The barn is about 50 yards off the road on the east side about 100 yards north of Station Road. Anderson could not positively say the body was that of a female or what age or race the person was. Police could not confirm foul play Friday evening due to the condition of the body. But they believe it has been there for some time.

Six very large spools of yellow field tile sat in front of the barn near the road that had been dropped off possibly a week ago, Anderson said. Another trailer with some tile material was on the south side of the barn.

The body was discovered near the north end on the back side. In the field next to the barn, a tiling machine also stood. There were no homes close to the vicinity where the body had been dumped. There was a field drive back to the barn, but the property in front of it was overgrown with grass and weeds. There was also another aging wooden structure to the south of the barn.Approximately seven members of the Lenawee County Sheriff’s personnel were on the scene as well as a trooper from the Michigan State Police.

Anderson said there would likely not be much information to tell until after the autopsy reports came back and if and when the person was identified.

The Michigan State Police mobile crime lab from Lansing arrived on the scene just before 5:30 p.m. to assist with the investigation.

Sheriff Jack Welsh said detectives were looking into the possibility the body could be of a woman reported missing from Sylvania Township in mid-September. Sylvania Township detectives were dispatched to the scene and local officials were waiting for their arrival at 6:30 p.m.

The missing woman had reportedly been visiting relatives in Sylvania Township, but hasn’t been seen or heard from since she allegedly left to go home on Sept. 18. Her vehicle was found abandoned days later in a Sylvania Township park just south of Monroe Street near the Starlite Shopping Plaza.

– By Melissa Burnor, The Advance. Please see the Nov. 14 edition of The Advance for this story and more. Copyright 2012, River Raisin Publications.

Local voters go to the polls Nov. 6

(EDITOR’S NOTE: Lenawee and Monroe County residents will join the rest of the United States in the democratic process by electing representatives next Tuesday, Nov. 6, from the grassroots level right up to the U.S. president. In today’s Advance, please find a Voting Guide to provide information on candidates and issues at the state and national level. Here, we have information on local elections. Candidates were provided with a questionnaire. Their answers follow:)

Blissfield Twp.
Blissfield Township residents will elect a new supervisor and will also choose a candidate for township clerk and two trustees in the General Election. Only treasurer Karen Baldwin is unopposed after winning the Republican primary election in August.
After winning the Republican primary against two other candidates including incumbent supervisor Lew Bowman, Adolio “Al” Navarro faces off against Democrat Mark Burgermeister for the supervisor position. Both men currently serve as trustees on the Blissfield Village Council. Navarro’s term expires in November, while Burgermeister’s would expire in 2014.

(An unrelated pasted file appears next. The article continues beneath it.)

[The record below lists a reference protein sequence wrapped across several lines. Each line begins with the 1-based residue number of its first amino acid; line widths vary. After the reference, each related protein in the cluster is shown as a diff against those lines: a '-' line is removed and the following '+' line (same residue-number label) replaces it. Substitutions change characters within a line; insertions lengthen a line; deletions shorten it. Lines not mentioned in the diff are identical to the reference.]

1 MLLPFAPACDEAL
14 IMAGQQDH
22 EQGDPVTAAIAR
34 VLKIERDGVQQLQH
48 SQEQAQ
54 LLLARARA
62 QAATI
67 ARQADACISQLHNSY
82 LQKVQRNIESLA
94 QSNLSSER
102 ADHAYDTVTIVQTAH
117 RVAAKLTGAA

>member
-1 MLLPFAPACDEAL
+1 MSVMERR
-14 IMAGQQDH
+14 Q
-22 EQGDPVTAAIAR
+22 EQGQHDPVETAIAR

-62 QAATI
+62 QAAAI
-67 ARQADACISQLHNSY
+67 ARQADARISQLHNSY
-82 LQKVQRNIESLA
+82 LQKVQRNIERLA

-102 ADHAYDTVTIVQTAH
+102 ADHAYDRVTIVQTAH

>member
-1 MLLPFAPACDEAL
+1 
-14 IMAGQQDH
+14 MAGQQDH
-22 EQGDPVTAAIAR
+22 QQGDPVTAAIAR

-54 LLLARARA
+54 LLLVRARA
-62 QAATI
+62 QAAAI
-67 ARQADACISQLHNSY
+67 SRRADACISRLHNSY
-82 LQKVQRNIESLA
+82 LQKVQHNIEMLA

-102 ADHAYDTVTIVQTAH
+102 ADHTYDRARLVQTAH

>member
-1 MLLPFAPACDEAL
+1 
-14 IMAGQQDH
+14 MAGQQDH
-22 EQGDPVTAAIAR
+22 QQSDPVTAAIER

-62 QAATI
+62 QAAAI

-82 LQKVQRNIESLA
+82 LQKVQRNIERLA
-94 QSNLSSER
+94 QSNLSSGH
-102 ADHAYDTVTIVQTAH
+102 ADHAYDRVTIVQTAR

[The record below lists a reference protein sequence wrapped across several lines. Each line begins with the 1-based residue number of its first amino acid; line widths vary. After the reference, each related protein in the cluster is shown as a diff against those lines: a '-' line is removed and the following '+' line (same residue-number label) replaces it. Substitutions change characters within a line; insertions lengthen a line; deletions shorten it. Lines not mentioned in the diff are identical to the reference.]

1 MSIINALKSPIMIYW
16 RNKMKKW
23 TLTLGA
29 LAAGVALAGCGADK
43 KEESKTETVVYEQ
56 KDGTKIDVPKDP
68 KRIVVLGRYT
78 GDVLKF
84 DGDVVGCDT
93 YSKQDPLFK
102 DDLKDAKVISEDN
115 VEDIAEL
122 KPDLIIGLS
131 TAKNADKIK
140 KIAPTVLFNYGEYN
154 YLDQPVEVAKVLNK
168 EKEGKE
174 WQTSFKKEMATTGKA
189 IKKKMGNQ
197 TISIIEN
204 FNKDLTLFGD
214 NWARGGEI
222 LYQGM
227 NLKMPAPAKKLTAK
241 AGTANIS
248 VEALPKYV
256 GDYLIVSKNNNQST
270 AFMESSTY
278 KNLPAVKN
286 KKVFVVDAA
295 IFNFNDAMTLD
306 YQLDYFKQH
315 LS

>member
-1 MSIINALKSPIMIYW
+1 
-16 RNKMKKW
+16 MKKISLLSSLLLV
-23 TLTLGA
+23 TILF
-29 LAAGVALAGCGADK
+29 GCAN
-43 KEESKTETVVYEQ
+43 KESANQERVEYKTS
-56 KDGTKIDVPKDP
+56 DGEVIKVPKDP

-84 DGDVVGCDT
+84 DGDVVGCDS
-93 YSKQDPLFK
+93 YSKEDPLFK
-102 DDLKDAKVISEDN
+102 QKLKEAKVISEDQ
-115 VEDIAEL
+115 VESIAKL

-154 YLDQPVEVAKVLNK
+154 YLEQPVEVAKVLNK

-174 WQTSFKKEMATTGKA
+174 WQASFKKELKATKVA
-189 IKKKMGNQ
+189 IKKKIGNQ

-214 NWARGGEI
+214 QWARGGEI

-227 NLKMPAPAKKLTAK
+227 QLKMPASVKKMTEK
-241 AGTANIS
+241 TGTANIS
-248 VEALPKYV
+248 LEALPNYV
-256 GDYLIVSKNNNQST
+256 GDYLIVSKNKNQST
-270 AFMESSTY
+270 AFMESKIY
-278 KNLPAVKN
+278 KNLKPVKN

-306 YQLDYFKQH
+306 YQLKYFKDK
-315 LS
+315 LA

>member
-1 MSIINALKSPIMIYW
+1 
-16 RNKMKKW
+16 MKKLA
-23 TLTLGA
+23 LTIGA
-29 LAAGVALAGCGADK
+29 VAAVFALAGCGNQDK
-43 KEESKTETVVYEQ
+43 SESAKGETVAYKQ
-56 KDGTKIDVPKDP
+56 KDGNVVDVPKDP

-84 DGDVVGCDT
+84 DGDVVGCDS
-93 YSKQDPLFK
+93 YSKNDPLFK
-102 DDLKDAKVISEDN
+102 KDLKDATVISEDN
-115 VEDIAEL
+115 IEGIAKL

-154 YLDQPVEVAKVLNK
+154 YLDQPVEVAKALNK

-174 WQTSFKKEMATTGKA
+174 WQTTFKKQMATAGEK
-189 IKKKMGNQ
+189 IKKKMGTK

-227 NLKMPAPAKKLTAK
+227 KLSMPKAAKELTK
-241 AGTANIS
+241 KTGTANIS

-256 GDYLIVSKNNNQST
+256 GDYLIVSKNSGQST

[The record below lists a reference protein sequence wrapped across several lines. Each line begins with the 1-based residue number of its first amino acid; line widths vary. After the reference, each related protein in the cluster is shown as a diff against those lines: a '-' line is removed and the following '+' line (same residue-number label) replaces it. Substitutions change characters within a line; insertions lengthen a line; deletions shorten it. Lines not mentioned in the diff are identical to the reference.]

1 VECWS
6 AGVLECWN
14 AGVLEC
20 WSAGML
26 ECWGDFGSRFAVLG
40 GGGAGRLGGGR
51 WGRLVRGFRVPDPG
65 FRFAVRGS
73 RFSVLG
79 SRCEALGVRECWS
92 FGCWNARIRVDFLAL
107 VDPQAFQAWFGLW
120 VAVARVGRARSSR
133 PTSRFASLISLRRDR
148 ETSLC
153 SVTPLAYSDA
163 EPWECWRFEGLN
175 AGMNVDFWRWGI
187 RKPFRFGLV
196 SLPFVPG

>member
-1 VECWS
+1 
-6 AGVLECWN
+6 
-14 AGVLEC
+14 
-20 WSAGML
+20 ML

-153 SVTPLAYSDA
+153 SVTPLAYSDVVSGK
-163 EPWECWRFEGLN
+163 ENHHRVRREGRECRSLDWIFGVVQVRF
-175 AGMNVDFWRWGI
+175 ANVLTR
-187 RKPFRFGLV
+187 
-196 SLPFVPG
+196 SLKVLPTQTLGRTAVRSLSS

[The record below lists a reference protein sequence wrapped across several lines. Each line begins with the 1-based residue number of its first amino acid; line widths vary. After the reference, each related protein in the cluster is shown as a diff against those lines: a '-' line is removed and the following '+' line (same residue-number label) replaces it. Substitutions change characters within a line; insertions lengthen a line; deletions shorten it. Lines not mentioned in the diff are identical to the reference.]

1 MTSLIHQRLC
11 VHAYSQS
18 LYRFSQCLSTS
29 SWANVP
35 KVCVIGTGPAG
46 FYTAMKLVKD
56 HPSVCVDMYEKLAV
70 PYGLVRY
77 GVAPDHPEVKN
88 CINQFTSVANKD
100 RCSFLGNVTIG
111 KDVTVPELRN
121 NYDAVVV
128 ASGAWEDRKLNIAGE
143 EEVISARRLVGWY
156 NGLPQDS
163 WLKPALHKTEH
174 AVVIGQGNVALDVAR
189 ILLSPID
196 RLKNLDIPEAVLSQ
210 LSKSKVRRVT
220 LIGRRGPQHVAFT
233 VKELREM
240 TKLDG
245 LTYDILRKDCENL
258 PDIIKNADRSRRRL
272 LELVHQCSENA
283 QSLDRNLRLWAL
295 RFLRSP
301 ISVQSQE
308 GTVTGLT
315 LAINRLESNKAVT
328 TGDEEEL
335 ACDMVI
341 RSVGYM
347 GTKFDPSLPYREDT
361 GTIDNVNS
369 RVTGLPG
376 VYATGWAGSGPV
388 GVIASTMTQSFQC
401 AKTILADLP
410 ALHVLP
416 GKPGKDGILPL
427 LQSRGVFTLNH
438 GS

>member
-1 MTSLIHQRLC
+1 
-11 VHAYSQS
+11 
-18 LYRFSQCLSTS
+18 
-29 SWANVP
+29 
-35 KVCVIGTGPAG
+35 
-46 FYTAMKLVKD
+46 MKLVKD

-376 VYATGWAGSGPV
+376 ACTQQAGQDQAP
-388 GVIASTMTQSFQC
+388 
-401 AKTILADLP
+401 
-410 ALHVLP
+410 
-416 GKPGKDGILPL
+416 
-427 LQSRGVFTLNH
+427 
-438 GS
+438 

Four candidates are running for two trustee positions on the board. Incumbent Reed Mapstone did not run for reelection after serving nearly four decades on the township board.
Orrin Gregg, who was appointed in March to fill out the remainder of Jason Fischer’s term on the board is running as an independent candidate. Also running are Pat Laberdee, also an independent, and two Republican candidates, Devon Gilson-Pitts and Kris Ruhl.
Pickup an Advance today to read more…

Main Street candidate list shaved to three

A slate of 15 candidates for the Blissfield DDA/Main Street manager position has been narrowed down to three finalists who will face public interviews this evening (Wednesday) at the Schultz-Holmes Memorial Library. The DDA/Main Street board may have two additional members take part in the interview process as well.
Blissfield Village Administrator Jim Wonacott said it is likely the DDA/Main Street board will interview two men and one woman for the position now open due to the resignation of former manager Michael Sessions.
Village president Michael Gunter who is also part of the board was not quite certain at the village council’s Monday night meeting whether or not all three candidates had been notified yet that they were in the final running for the position.
The village council approved…

Robertson series presents Baker on ‘green building’

The Schultz-Holmes Memorial Library in Blissfield, will present homebuilder, engineer, and environmental advocate Frank Baker, founder of Riverbend Timber Framing and Insulspan, Inc., as part of its Phyllis Robertson Program Series at 7 p.m. Thursday.
Baker will speak on “Green Building,” a construction practice which seeks to minimize the environmental impact of both the process and the finished structure.
All library programs are free and open to the public.
Through Baker’s career as an engineer at General Motors, founder/owner of Riverbend Timber Framing and Insulspan and currently as he is representing PFB Corporation on a number of national and international trade associations and non-profits, there has been a common thread, concern for the environment. Frank was building “Green” before the term “Green Building” came into common use to describe homes built to minimize the impact on our environment. He has also worked at the community level in Blissfield to encourage Green practices in many local endeavors. Frank and his wife, Brenda, recently completed a Certified Green Cottage in Lakeside, Ohio and built a very green home in Blissfield nearly 20 years ago, as well as a previous green home 32 years ago before there were Green Certification programs. Riverbend and Insulspan have produced thousands of green homes over the last 33 years and continue to do so today.
The library’s Phyllis Robertson Lecture Series was made possible by a gift from the estate of Phyllis Robertson, a local writer and photographer, as well as a long-time benefactor to and advocate of the library. Programs this fall will include a mediation workshop and a holiday card making workshop.